(Art work on this blog is copyrighted.)
In the US and elsewhere some universities are now offering classes in Ladino. This is a marvelous thing and arises out of work by people like Mathilda Koen-Sarano who created texts books for just this purpose.
But this fall, 2013, classes in Telugu are being offered to small children by the SouthAsian community, even though
1. Telugu as a language, unlike Ladino, is not under threat of losing its native speakers.
2. And unlike Ladino, there are millions of Telugu speakers in India and world wide.
Yet starting on September 15, 2013, classes in Telugubadi are being offered to Indian (South Asian) children living in the United States. What’s more, those classes are not inexpensive.
For the kids ages 6 and above:
1. Interested parents have to register/enroll their kids online … before Sept 15, 2013, with a fee of $350.00 ….
2. All enrolled kids have to take an entrance exam on September 15th, which will place them in the respective classes of Pravesam and Prasunam after the evaluation.
The effort to have the children be fluent and proficient in Telugu, even its script, is taken quite seriously, because without such an effort, children of Telugu-speaking parents would lose much of the language and be poor speakers and perhaps non-readers of it. Their own children would be less capable.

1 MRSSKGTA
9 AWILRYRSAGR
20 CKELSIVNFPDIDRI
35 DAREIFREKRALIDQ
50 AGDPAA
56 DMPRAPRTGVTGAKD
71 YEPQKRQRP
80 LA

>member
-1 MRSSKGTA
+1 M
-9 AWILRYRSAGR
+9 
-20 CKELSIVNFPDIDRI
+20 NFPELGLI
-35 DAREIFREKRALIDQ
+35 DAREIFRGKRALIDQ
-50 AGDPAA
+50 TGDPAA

Here is an example of the work the children are doing.
How does this apply to Ladino?
Those teaching Telugu begin with this statement:
The greatest and most powerful gift a parent can give their children is to pass their language and culture. Literacy in the mother tongue strengthens cultural identity and heritage. The mother tongue plays a very important role in developing thoughts, shaping experiences, exploring customs, and articulating values.
That statement applies to Ladino as strongly as it does Telugu, if not more so since Ladino is a language carrying traces of multiple cultures and other languages within it, because of the history of the Sephardim’s expulsion from Spain. Ladino is the essence of Sephardic culture (as is true of other languages, just as the Telugu speakers recognize), yet it has been swamped in the US by a corporate, religious and ethnic culture none of which belong to Sephardic Jews. That not-of-their-own culture is what Sephardic children are being brought up in, with English distinct from their own history and carrying none of its humor, values, wisdom.
So the question is why Sephardic Jews are waiting til college to take classes in Ladino, when Sephardic parents could be requesting classes in Ladino for their young children.
The next posts will discuss how this is not only possible but why it may be important to Sephardic parents who don’t even speak Ladino themselves.
To give a sense of the possibilities, here is a small child, only 5 years old, singing in Ladino.